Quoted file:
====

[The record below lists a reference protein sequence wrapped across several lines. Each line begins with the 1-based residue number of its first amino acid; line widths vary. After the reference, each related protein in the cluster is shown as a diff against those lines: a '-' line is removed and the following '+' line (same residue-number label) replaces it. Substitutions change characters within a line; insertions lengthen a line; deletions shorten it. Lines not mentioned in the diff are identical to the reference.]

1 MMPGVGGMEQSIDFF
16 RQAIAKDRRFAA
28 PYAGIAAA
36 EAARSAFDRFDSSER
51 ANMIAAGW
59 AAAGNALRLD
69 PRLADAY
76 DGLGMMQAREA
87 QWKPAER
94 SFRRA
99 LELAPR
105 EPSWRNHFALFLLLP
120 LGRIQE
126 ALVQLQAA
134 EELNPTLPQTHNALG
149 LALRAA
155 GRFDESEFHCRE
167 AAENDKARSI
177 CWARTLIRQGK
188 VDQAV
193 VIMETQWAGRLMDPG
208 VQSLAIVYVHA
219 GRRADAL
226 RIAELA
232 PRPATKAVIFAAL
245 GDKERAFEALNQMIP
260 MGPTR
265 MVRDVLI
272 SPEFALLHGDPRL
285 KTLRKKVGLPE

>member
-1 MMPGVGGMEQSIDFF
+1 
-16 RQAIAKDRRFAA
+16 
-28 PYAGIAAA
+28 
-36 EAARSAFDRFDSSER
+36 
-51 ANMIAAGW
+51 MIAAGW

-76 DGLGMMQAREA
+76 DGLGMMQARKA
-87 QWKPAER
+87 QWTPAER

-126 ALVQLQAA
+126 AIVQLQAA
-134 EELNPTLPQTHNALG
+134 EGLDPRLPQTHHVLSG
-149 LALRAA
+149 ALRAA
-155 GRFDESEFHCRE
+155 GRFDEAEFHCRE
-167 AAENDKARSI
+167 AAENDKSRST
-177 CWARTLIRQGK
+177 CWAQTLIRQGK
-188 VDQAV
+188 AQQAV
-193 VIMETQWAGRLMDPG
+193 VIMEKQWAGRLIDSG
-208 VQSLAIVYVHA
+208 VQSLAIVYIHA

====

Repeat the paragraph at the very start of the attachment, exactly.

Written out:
[The record below lists a reference protein sequence wrapped across several lines. Each line begins with the 1-based residue number of its first amino acid; line widths vary. After the reference, each related protein in the cluster is shown as a diff against those lines: a '-' line is removed and the following '+' line (same residue-number label) replaces it. Substitutions change characters within a line; insertions lengthen a line; deletions shorten it. Lines not mentioned in the diff are identical to the reference.]